It’s mostly Pretty Good. Elsayed’s performance, though, is a bit… shite. I don’t put this down to the actor as he has previously been really fucking good. A lot of his scenes felt like first readings, like they had no time to work things out and he was reverting to the current trend of question-intonation acting that has infested UK teen-young adult drama since Inbetweeners. Too often, a scene feels pretty much derailed by misplaced emphasis. No disrespect to Elsayed as an actor- he more than proved himself in episode 2.
So far, while I wouldn’t recommend this show to anyone I know IRL, I think we’re going to have a must-watch season 2.
October 31, 2016 @ 1:24 pm
Going off at a tangent, I’m not sure about “late RTD” and “early Moffat” as low points – I mean, in terms of personal taste, which is very much a so-what, but also in terms of consensus in these parts. Having previously done some anoraky number-crunching on Phil’s poll results for new series seasons (and acknowledging their limited suitability for such a comparison), their ranking order in terms of the mean episode ranking was:-
9, 5, 1, 8, 4, 7, 3, 6, 2
And in terms of the median:-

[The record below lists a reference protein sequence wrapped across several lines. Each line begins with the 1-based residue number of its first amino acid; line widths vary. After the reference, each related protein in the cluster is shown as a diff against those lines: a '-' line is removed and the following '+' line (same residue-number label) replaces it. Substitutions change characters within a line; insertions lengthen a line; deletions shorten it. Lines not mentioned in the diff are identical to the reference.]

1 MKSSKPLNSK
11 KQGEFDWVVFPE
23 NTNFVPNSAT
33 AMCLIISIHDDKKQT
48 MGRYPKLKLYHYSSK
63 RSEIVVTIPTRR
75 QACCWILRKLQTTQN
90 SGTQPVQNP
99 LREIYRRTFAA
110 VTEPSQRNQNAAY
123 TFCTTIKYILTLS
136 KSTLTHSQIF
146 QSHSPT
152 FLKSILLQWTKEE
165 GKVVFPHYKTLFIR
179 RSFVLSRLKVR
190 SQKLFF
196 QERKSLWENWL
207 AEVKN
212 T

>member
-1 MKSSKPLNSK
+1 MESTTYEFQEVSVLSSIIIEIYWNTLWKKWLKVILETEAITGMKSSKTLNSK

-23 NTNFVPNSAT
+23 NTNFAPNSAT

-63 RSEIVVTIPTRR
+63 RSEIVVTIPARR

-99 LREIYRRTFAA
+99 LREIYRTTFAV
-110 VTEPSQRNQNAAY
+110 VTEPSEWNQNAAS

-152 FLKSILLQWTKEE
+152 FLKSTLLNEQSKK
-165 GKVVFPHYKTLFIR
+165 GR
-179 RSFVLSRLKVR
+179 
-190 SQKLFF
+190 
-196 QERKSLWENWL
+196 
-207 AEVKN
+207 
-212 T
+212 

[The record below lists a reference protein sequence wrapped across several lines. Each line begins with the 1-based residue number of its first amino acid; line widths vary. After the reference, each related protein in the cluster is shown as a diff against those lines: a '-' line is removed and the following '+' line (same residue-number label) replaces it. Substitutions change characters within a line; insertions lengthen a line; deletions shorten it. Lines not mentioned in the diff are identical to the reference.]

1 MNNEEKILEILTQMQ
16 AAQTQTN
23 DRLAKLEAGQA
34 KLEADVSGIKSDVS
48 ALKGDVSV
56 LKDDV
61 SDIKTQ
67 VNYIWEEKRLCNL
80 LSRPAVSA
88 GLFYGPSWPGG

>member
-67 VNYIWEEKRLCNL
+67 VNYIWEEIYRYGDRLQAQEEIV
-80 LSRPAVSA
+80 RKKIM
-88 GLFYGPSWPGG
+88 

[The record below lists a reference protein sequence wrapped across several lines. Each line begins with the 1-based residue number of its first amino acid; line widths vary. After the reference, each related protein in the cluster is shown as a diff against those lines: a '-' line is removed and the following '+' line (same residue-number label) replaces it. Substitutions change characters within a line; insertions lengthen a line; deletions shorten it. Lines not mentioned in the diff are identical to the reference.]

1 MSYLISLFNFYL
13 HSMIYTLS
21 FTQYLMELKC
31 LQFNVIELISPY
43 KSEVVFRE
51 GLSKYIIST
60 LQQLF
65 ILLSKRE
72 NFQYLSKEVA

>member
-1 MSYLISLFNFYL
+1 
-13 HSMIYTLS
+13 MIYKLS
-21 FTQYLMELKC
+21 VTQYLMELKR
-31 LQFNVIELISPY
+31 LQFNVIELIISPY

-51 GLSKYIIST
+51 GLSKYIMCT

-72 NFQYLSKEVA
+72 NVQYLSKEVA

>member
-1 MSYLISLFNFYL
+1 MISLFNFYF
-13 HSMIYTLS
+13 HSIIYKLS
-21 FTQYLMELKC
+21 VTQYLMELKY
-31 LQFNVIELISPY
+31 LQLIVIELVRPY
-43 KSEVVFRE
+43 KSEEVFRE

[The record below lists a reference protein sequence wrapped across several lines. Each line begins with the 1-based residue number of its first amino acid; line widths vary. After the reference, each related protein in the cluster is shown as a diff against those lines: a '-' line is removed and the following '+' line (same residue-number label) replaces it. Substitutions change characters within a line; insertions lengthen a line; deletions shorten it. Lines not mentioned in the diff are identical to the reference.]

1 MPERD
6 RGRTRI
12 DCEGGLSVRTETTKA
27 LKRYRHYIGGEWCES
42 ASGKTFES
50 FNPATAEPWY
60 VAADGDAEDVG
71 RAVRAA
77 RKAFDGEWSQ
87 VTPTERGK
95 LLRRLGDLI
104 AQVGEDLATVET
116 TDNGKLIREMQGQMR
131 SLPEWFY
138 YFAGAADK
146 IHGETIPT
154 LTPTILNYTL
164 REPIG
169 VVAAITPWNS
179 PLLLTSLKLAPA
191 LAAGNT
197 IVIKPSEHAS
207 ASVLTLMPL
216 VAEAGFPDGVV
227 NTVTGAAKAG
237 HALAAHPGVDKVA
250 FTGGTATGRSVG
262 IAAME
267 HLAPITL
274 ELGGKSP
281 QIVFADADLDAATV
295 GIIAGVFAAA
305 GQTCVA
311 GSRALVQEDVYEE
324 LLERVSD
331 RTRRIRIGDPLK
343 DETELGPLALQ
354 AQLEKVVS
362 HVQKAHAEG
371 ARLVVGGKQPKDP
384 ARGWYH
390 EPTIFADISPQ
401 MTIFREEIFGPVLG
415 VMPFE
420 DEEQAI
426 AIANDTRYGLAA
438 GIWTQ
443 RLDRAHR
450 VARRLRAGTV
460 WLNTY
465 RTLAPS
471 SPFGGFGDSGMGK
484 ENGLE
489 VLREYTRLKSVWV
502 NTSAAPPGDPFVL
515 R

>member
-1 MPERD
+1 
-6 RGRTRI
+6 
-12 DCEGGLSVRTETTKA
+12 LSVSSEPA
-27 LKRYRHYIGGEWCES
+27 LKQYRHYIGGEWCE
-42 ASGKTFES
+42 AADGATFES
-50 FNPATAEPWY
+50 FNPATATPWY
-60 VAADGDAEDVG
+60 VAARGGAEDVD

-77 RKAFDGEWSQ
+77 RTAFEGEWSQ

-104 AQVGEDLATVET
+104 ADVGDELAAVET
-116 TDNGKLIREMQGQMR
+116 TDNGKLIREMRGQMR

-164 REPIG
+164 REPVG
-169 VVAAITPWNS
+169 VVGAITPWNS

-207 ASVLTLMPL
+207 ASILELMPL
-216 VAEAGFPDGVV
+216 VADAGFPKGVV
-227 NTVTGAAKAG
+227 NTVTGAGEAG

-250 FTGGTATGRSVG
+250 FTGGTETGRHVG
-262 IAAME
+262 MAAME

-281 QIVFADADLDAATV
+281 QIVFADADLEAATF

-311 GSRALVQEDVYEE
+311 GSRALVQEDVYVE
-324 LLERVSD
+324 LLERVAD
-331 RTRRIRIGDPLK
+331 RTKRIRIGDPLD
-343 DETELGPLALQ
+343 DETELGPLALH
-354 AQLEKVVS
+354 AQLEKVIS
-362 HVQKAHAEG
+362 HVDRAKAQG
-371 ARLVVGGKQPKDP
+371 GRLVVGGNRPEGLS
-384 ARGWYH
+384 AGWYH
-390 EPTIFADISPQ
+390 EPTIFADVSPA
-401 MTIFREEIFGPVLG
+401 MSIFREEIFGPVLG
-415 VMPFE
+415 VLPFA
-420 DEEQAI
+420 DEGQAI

5, 9, 8, 1, 4, 7, 6, 3, 2
So, if anything, it’s the middle of both eras which is least highly regarded “down our way”.
October 31, 2016 @ 8:56 pm
It’s less that these are low points, more that these are the eras where this sort of writing wasn’t really happening
November 1, 2016 @ 10:31 am
Oh, I see. Well, that makes my already over-engineered response entirely pointless.Thanks for the clarification.
October 31, 2016 @ 10:57 am
Oh. So no Sherlock coverage on the blog then?
November 1, 2016 @ 11:15 am
No Sherlock TARDIS Eruditorum essays on the blog, which I don’t think is the same thing. This review, for instance, isn’t a TARDIS Eruditorum entry – it might contain elements that could be included in one, but it’s a review, and the Eruditorum was always clear that it wasn’t. And it lacks historical context, as a review of something that was broadcast (or released, or whatever things appearing on BBC Three is called) last week pretty much has to.
Phil’s reviewed all the Capaldi episodes so far, but only written four Eruditorum entries (and only one that is actually about an episode).
November 1, 2016 @ 12:21 pm
Ah, good point. [Cheers up momentarily, before reverting to Brexit-gloom and Trump-dread]
November 1, 2016 @ 10:34 pm
Yes, I expect I’ll review Sherlock. Probably I’ll just keep the $300 Patreon tier as what’s necessary to get Doctor Mysterio and Sherlock S4, and then see how greedy I feel for Moffat’s final season. But when I write those books any entries would be rewritten. (Whether they’ll be book exclusive I don’t know. I’ve gone back and forth on how I want to do the Capaldi era.)
October 31, 2016 @ 11:29 am